A Pressure Cooker for Tea


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I’m not a tea-drinker1. But while making a cuppa for Ruth this morning, a thought occurred to me and I can’t for a moment believe that I’m the first person to think of it:

What about a pressure-cooker, but for tea?2

Hear me out.

A pressure cooker whose digital display reads 'tea'.
Modern digital pressure cookers have a lot of different settings and modes, but ‘tea’ is somehow absent?

It’s been stressed how important it is that the water used to brew the tea is 100℃, or close to it possible. That’s the boiling point of water at sea level, so you can’t really boil your kettle hotter than that or else the water runs away to pursue a new life as a cloud.

That temperature is needed to extract the flavours, apparently3. And that’s why you can’t get a good cup of tea at high altitudes, I’m told: by the time you’re 3000 metres above sea level, water boils at around 90℃ and most British people wilt at their inability to make a decent cuppa4.

It’s a question of pressure, right? Increase the pressure, and you increase the boiling point, allowing water to reach a higher temperature before it stops being a liquid and starts being a gas. Sooo… let’s invent something!

Illustration showing key components of a pressure-tea maker.

I’m thinking a container about the size of a medium-sized Thermos flask or a large keep-cup – you need thick walls to hold pressure, obviously – with a safety valve and a heating element, like a tiny version of a modern pressure cooker. The top half acts as the lid, and contains a compartment into which you put your teabag or loose leaves (optionally in an infuser). After being configured from the front panel, the water gets heated to a specified temperature – which can be above the ambient boiling point of water owing to the pressurisation – at which point the tea is released from the upper half. The temperature is maintained for a specified amount of time and then the user is notified so they can release the pressure, open the top, lift out the inner cup, remove the teabag, and enjoy their beverage.

This isn’t just about filling the niche market of “dissatisfied high-altitude tea drinkers”. Such a device would also be suitable for other folks who want a controlled tea experience. You could have it run on a timer and make you tea at a particular time, like a teasmade. You can set the temperature lower for a controlled brew of e.g. green tea at 70℃. But there’s one other question that a device like this might have the capacity to answer:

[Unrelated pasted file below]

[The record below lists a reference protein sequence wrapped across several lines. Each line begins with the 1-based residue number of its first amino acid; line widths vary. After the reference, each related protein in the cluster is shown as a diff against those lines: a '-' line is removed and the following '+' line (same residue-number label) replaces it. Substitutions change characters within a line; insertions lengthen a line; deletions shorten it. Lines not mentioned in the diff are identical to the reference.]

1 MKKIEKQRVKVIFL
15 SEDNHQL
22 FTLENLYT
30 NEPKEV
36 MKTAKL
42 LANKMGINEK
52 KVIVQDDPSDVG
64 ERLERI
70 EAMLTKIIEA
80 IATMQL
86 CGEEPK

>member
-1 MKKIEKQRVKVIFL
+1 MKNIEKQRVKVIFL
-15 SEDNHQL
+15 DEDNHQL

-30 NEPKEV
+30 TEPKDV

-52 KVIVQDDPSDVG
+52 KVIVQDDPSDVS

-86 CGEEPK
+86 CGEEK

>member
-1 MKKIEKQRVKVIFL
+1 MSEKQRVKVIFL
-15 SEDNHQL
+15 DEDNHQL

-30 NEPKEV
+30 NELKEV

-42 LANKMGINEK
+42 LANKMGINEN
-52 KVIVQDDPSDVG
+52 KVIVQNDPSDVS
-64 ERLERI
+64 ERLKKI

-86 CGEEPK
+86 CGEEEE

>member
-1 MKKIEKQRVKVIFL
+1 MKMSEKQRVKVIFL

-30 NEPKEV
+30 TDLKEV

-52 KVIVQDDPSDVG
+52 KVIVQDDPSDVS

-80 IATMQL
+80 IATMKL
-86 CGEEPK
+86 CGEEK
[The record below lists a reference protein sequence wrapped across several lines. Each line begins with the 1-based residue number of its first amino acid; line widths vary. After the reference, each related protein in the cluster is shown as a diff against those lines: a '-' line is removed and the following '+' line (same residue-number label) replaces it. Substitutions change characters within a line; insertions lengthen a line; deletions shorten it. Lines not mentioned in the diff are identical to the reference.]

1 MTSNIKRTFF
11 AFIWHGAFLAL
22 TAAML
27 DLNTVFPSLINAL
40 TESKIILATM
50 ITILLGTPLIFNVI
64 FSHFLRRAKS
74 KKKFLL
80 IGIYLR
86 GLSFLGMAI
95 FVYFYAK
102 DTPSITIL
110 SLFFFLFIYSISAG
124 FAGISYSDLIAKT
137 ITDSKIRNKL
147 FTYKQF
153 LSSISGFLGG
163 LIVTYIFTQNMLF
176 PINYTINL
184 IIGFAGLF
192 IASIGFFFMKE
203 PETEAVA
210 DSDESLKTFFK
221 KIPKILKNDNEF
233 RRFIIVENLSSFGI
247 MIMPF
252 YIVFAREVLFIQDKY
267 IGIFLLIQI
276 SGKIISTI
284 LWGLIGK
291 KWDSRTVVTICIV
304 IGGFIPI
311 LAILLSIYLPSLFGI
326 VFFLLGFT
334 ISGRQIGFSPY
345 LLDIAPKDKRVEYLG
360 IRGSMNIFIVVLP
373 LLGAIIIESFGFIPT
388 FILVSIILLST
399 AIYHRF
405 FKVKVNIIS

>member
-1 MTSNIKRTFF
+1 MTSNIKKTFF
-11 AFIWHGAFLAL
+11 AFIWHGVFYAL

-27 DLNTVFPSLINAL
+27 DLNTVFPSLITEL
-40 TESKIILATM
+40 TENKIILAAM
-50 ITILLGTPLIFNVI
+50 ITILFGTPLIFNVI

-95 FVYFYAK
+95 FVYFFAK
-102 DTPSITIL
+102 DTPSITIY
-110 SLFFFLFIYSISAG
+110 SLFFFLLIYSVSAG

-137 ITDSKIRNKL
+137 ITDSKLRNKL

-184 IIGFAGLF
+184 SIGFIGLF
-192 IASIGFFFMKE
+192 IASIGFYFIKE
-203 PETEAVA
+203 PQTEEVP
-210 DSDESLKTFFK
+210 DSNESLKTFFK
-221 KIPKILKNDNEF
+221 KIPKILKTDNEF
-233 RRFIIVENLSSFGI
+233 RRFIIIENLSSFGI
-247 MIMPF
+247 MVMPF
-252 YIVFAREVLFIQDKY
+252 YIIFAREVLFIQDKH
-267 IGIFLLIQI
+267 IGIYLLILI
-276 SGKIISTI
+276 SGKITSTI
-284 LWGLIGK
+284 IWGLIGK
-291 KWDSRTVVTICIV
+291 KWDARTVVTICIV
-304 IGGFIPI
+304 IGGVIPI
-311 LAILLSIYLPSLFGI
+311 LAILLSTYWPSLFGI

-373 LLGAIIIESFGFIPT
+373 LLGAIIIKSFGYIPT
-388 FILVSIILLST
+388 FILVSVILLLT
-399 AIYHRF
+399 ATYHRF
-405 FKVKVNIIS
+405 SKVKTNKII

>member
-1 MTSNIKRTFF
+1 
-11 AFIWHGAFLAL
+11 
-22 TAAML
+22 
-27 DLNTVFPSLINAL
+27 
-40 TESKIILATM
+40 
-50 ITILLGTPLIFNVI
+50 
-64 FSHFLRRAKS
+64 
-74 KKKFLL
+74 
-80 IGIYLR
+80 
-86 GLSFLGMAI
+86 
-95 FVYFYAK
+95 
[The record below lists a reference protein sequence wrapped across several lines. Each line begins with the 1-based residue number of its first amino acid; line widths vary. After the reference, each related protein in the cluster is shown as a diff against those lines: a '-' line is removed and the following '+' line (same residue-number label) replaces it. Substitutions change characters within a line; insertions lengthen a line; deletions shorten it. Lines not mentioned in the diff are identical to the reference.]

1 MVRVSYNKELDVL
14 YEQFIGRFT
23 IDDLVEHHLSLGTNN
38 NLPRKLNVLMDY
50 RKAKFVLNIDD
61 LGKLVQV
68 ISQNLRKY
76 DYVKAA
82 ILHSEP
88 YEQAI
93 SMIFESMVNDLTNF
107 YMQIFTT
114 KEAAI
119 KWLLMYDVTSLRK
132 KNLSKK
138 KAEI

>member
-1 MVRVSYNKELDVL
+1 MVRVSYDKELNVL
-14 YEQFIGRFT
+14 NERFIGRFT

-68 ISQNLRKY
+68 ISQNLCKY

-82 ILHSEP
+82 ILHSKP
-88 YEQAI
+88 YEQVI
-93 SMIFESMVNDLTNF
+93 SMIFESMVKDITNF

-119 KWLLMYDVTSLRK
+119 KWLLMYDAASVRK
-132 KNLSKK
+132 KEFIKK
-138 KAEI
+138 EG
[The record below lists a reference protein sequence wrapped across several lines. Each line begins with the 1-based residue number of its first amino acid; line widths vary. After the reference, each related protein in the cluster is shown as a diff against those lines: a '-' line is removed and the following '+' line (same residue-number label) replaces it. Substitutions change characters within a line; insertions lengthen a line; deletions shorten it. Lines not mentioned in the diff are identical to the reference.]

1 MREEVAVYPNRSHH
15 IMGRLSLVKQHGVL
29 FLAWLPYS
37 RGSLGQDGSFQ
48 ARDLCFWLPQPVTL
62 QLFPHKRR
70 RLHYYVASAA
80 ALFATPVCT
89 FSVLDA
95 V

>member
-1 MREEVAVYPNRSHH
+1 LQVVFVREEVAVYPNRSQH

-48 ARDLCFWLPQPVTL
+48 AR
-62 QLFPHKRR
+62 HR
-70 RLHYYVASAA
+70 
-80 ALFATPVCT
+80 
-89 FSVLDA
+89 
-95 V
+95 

What is the ideal temperature for making black tea?

We’re told that it’s 100℃, but that’s probably an assumption based on the fact that that’s as hot as your kettle can get water to go, on account of physics. But if tea is bad when it’s brewed at 90℃ and good when it’s brewed at 100℃… maybe it’s even better when it’s brewed at 110℃!

A modern pressure cooker can easily maintain a liquid water temperature of 120℃, enabling excellent extraction of flavour into water (this is why a pressure cooker makes such excellent stock).

A mug of tea held by the handle.
It’s possible that the perfect cup of tea hasn’t been invented yet, owing to limitations in the boiling point of water.

I’m not the person to answer this question, because, as I said: I’m not a tea drinker. But surely somebody’s tried this5? It shouldn’t be too hard to retrofit a pressure cooker lid with a sealed compartment that releases, even if it’s just on a timer, to deposit some tea into some superheated water?

Because maybe, just maybe, superheated water makes better tea. And if so, there’s a possible market for my proposed device.


1 I probably ought to be careful confessing to that or they’ll strip my British citizenship.

2 Don’t worry, I know better than to suggest air-frying a cup of ta. What kind of nutter would do that?

3 Again, please not that I’m not a tea-drinker so I’m not really qualified to comment on the flavour of tea at all, let alone tea that’s been brewed at too-low a temperature.

4 Some high-altitude tea drinkers swear by switching from black tea to green tea, white tea, or oolong, which apparently release their aromatics at lower temperatures. But it feels like science, not compromise, ought to be the solution to this problem.

5 I can’t find the person who’s already tried this, if they exist, but maybe they’re out there somewhere?

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  1. Matt Reynolds Matt Reynolds says:

    There would be an issue of brewing time: 4 or 5 mins is rule-of-thumb for black tea (only one or two for white tea) so the QT-pot may need a method for retrieving the tea after a brew time. Something like having the infuser on a cord or chain that could be withdrawn from the pot of your Qttle a user-specified time after it’s release?
    (Whilst a cord may be more practical I’d suggest a chain for no other reason than you can’t spell chain without chai).

    1. Dan Q Dan Q says:

      I was wondering about that. I think it could be orchestrated with some kind of “plunger” built into the lid, with a chain attaching to the diffuser ball or something. Pushing the plunger down opens the trapdoor and allows the ball to descend into the water. Raising it re-raises the chain and ball (but doesn’t necessarily close the trapdoor again.

  2. Spencer Spencer says:

    You should make a t-shirt with this design and the text “science not compromise”. Hilarious!

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